Chances are, if you went to see Passengers based on the previews alone, you’d have gone in expecting a sci-fi thriller with a solvable mystery at its core. The movie, which stars fan favourites Jennifer Lawrence (The Hunger Games trilogy) and Chris Pratt (Guardians of the Galaxy and Jurassic World) certainly looks that way from the minute or so of carefully edited clips that you get. The giant, somewhat dark looking spaceship in deep space, the two leads running around while things go to hell – and why are they the only two to wake up?! So, yeah, if that was what you were expecting, I bet like me, you came out of the theater disappointed.
This was our Christmas Eve movie. It was either that, Rogue One: A Star Wars Story, or Nocturnal Animals. The dice rolled, the straw drawn, the wheel spun, and Passengers was it. And it’s a huge mess of a movie. It becomes clear early on – maybe the beginning of Act 2 – that the previews are a bait and switch. Passengers is actually a chick flick in space. It’s only as adventurous as the confines of that genre will allow, only as smart as it needs to be in order to service a poorly written romantic drama, and I was pretty annoyed by that. Now don’t get me wrong – I’ve enjoyed romantic movies in the past (Love Actually and You’ve Got Mail are brilliant, I think), but it’s not a genre that I’ll automatically spend money or time on. Sci Fi Adventure – well, that’s another story! So when I realized about half way through I was kinda watching a lame version of Titanic in space, I was peeved. Pratt is flying steerage, with the absolute cheapest package – Lawrence is wealthy, and gets full breakfast.
I supposed I could have handled it well enough if the movie itself had actually been good, but the trouble is, it isn’t good at all. Written by Jon Spaihts (Prometheus original script, Dr. Strange original script), the movie suffers in mostly all major areas. At the start, it takes a long time (in cinematic terms) to establish the human story. Spaihts spends at least five minutes on the ship Avalon ramming (in icebreaker-like fashion) through a field of space rock before finally encountering a gigantic rock (giant iceberg analogy, to further the Titanic comparison), as well as some expository text about the background of the story. I can understand why this happens early, but how it happens is just bad screenwriting. And “bad screenwriting” is pretty much par for the course here. From the many examples present, here’s another early one: Michael Sheen’s robotic bartender, whom you’ve seen in the trailers. Not long after Pratt is awoken, he roams the ship and finds the bartender already at work cleaning glasses. There’s no indication that Pratt’s impromptu awakening has activated him, so the idea that resources would be used like this is ridiculous. Here, Spaihts fumbles an obvious opportunity to empower Pratt. Pratt is an engineer – capable to the point of being a Mary Sue, as it turns out – so why not let him stumble upon the inactivated robot, then find a way to activate him? The movie is littered with this kind of bad writing, some of it insulting to the viewer.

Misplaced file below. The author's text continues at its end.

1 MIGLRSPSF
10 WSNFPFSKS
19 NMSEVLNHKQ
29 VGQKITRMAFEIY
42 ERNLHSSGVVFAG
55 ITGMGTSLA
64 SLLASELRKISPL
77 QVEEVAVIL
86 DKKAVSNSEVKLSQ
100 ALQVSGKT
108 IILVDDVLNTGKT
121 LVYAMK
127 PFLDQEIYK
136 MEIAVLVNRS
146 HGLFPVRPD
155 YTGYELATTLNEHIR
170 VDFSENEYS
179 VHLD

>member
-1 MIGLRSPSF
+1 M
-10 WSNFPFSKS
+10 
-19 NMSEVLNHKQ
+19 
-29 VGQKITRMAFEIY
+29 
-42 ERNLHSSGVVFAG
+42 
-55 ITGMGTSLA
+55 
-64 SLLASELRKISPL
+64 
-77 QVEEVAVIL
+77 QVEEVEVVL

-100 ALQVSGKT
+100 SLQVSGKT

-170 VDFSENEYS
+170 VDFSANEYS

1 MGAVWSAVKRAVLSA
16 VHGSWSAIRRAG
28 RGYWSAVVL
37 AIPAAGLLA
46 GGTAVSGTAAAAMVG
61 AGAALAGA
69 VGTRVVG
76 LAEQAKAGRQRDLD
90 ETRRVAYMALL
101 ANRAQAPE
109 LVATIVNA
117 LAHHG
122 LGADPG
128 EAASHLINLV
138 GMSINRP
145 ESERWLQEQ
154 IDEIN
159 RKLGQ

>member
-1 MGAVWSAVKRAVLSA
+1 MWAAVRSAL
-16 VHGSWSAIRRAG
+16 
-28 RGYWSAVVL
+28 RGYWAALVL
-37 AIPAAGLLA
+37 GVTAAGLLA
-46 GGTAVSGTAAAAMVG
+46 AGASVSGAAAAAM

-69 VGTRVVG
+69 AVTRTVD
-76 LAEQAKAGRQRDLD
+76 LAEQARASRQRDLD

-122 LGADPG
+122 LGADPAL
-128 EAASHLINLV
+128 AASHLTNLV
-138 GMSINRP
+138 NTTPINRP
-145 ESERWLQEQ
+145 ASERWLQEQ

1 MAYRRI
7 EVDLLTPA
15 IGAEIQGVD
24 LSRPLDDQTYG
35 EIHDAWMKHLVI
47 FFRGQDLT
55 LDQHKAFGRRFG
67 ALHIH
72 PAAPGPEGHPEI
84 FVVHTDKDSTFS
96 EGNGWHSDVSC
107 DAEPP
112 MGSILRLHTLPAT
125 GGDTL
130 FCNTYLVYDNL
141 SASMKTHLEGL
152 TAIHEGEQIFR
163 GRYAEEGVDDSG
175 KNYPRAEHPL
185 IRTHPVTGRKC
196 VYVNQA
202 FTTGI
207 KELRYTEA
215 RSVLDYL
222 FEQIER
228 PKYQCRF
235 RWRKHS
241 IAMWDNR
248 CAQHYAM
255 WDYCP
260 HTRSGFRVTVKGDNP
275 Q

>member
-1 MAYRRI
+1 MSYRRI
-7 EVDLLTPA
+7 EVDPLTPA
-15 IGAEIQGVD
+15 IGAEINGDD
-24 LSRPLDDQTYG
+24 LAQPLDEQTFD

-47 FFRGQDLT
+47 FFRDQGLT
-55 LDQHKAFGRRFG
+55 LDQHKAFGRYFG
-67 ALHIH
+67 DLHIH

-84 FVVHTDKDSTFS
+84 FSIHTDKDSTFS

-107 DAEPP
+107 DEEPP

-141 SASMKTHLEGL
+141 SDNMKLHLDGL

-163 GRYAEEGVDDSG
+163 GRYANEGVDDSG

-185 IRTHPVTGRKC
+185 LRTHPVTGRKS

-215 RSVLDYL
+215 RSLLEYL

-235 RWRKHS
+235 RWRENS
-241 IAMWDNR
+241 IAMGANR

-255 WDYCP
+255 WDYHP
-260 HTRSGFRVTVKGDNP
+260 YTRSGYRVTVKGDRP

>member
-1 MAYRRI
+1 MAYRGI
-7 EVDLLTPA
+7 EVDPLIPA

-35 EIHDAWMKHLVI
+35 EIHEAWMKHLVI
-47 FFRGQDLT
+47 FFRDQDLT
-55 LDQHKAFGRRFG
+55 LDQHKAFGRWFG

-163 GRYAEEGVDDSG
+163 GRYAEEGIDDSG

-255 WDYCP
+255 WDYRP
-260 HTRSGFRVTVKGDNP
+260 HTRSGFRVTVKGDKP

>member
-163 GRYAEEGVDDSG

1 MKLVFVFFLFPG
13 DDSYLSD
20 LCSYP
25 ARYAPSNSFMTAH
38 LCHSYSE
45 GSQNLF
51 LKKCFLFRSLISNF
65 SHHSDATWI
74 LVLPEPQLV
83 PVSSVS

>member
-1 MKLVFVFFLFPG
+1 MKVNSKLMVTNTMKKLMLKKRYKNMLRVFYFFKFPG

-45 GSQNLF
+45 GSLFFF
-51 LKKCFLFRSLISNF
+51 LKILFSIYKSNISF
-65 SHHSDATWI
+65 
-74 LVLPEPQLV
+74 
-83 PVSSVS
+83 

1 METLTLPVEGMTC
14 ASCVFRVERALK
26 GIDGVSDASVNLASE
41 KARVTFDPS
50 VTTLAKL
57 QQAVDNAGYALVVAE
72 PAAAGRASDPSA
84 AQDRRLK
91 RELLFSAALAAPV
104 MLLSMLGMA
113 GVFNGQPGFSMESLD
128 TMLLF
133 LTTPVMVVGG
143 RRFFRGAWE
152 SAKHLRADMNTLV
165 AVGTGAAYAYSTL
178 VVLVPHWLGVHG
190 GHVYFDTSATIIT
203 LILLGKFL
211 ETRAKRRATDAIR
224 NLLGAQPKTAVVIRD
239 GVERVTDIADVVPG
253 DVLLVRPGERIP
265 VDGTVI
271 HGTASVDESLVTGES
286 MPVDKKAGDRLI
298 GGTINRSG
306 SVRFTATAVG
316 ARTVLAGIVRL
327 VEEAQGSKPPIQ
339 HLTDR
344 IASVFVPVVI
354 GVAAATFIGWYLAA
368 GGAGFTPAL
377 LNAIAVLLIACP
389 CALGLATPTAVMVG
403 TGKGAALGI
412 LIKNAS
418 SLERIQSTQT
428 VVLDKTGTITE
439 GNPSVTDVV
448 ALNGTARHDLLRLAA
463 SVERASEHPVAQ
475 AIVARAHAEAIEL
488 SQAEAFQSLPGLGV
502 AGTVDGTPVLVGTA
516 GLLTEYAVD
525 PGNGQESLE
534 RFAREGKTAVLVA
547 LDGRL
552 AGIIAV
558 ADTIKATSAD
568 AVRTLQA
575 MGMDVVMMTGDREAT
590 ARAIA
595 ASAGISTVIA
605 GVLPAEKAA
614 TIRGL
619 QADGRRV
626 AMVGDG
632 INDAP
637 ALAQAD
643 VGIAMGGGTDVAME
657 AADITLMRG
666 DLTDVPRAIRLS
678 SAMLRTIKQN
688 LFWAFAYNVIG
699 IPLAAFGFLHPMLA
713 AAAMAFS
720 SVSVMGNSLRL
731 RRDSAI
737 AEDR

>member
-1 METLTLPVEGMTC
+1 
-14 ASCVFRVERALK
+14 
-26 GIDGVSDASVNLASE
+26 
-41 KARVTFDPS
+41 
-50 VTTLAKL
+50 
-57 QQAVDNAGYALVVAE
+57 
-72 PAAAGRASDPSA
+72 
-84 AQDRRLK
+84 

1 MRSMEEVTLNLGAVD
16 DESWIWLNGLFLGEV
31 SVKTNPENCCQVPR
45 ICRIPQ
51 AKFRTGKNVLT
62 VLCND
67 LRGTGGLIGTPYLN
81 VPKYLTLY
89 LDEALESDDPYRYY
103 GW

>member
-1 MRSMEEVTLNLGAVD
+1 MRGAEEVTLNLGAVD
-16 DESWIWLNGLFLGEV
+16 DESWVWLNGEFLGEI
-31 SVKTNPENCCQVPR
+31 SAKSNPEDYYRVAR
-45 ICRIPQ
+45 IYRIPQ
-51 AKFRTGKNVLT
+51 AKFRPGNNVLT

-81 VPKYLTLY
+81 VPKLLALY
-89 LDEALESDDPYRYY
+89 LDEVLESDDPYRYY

Laurence Fishburn’s appearance, surely an homage to Event Horizon, is one such insult. He’s simply this movie’s version of Basil Exposition (from the Austin Powers series). Where Pratt’s awakening is accidental, and Lawrence’s isn’t, Fishburn’s appearance is horrendously contrived. It’s maybe one of the worst guest-starring roles I’ve ever seen, and while I can’t stand people who casually throw out words like “racist”, and I’d never accuse Spaihts of this, it’s beyond awkward to me that Fishburn’s character (a decorated officer, clearly intelligent), in one scene can only look confused and utter the word, “Damn.” As if, y’know, that’s all a black male can come up with when faced with a complex situation. Not funny, and another example of Spaihts’ lack of real writing talent.
By the time Fishburn arrived, I had checked out of the movie, but when his appearance concludes, I became annoyed at the direction of the movie. Any kind of intelligent questions you may be asking up to the end of Act 2, like “Why was Pratt awoken?” “Is there some hidden agenda behind the interstellar trip?” – no, they’re literally all invalid. What you see is what you get. Almost no attempt to create depth of any sort here. I’ve subsequently read some typical #outrage comments regarding the movie’s central “moral issue”, but I had no problem with it at all. At best, it presents the kind of dilemma anyone would face in that situation, and likely respond in the same manner – at worst it simply facilitates the inevitable “breakup scene” that all poorly written romantic dramas have. But it’s nothing to get one’s knickers in a twist about. Save your ire for simplistic, overall badly written movies like Passengers.
I often wonder what makes people star in movies with a script this bad. Passengers isn’t the first crap screenplay to attract Pratt and Lawrence-level talent, nor will it be the last. I can only imagine they liked the idea of working together, despite the script – then again, why assume that either of them care, now that they can command $10M+ per picture. Just another paycheque job that requires nothing much of them, but I do wonder if the mediocre reviews will make them more selective about future gigs.
Spaihts was recently described as a “go to guy for space thrillers” and his script for Passengers appeared on the 2007 Black List – so it’s likely that his level of incompetence will be around for quite some time.
© Andrew Hope, 2017
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